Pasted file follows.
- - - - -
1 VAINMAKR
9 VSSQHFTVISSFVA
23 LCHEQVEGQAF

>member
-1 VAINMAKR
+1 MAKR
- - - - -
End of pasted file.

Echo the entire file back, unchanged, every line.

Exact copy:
1 VAINMAKR
9 VSSQHFTVISSFVA
23 LCHEQVEGQAF

>member
-1 VAINMAKR
+1 MAKR